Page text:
Showing 1-10 of 27 results


    Safe surfing with a VPN

    Life, James Hein, Published on 27/08/2014

    » So how safe is your surfing? Not the water, board and shark kind, but what you do on the web. Sitting in front of your computer you will either have your own internet protocol (IP) address or be assigned one as part of a pool that is doled out by your internet service provider (ISP). Somewhere between you and the rest of the internet will be a domain name server (DNS) that knows how to get a message from out there back to you and vice versa. Or to put it another way, they know where you are.


    There's no such thing as free tech

    Life, James Hein, Published on 21/01/2015

    » Can hackers really ruin your day? Consider the story a friend of mine recently told me. He has been playing the game Stronghold Kingdoms for a couple of years now. Apparently, as a result of hacking, some players gained points and certain advantages and had their accounts spoofed. 


    What does 2019 have in store?

    Life, James Hein, Published on 02/01/2019

    » We've made it to 2019. There are a lot of buzzwords being touted for this year; top of the list are artificial intelligence, Blockchain and, once again, the internet of things (IoT). Yes, it's that time of year where I don my pointy hat of stars and guess what the year ahead might bring.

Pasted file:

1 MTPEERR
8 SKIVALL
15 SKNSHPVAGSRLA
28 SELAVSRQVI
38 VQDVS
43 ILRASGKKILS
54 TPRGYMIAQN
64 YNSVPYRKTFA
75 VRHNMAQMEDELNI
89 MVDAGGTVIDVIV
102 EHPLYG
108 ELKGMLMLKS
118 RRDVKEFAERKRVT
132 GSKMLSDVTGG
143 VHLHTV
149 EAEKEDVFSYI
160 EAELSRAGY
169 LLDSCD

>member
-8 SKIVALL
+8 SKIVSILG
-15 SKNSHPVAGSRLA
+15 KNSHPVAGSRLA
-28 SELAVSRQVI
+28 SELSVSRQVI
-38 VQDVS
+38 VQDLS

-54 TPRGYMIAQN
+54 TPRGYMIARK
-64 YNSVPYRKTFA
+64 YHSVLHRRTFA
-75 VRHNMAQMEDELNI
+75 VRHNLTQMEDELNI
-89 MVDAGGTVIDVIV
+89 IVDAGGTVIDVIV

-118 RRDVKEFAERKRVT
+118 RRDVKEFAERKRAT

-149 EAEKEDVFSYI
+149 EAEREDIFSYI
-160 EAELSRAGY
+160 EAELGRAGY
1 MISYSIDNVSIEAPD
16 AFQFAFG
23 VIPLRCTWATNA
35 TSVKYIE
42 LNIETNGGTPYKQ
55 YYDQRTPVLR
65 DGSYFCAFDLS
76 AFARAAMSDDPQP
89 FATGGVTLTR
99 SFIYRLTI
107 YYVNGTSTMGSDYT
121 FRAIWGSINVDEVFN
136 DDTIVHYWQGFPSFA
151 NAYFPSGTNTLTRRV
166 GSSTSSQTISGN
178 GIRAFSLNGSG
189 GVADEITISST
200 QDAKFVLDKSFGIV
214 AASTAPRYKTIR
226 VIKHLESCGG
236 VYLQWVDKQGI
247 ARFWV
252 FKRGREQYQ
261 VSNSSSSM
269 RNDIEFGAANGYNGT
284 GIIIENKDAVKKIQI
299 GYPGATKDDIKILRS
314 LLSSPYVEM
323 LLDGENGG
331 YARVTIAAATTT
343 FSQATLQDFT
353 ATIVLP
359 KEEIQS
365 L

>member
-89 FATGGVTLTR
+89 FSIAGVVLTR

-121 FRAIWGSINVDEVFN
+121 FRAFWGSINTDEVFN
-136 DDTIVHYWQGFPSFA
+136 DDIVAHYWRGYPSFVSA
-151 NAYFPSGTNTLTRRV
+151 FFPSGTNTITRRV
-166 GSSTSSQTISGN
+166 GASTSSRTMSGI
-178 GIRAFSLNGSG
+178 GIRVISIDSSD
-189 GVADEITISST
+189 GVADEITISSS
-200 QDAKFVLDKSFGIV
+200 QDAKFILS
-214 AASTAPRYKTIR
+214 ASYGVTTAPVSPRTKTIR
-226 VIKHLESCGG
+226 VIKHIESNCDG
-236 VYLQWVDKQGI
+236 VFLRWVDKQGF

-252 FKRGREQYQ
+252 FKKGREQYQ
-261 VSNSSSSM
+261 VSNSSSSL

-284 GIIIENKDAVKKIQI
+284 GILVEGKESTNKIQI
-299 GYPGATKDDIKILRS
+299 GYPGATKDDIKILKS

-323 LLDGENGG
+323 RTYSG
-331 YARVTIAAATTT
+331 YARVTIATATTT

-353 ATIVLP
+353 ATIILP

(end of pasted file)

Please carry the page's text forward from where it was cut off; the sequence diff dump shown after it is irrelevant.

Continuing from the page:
Australia still trailing Thailand in broadband coverage

    Life, James Hein, Published on 12/09/2018

    » Wither now comms in Australia? With the National Broadband Network or NBN a certified failure, Australia seems to be working hard to ensure that to make the NBN look reasonable, any emerging 5G network must be made to hobble by banning technology companies like Huawei from providing the same kind of support it has been giving over the past 15 years to the local telcos. The given reason is a lack of trust in any Chinese company, keeping the spying eyes of China out of the country. To be fair, there is some justification for this, as China has not been the poster child of espionage abstinence across the globe. What earth-shattering useful secret info they might get from the Australians is debatable, but it looks like the Land Down Under will not be improving their communications any time soon. Thailand is still well ahead on that front.


    Cloud tech is no castle in the sky

    Life, James Hein, Published on 06/06/2018

    » So, who has the best cloud? Gartner has been looking into that for you and the results are in. Amazon's Web Services and Microsoft Azure are the top two with a combination of maturity, ability to execute and a completeness of vision. As cloud technologies have evolved people are no longer looking for simply some rented space for data storage but are demanding more functionality. They also want stable availability, good security along with great performance. Of the eight vendors examined, IBM and Oracle finished at the bottom showing that just having a long history doesn't necessarily keep you near the top.


    Your TV is watching you

    Life, James Hein, Published on 15/03/2017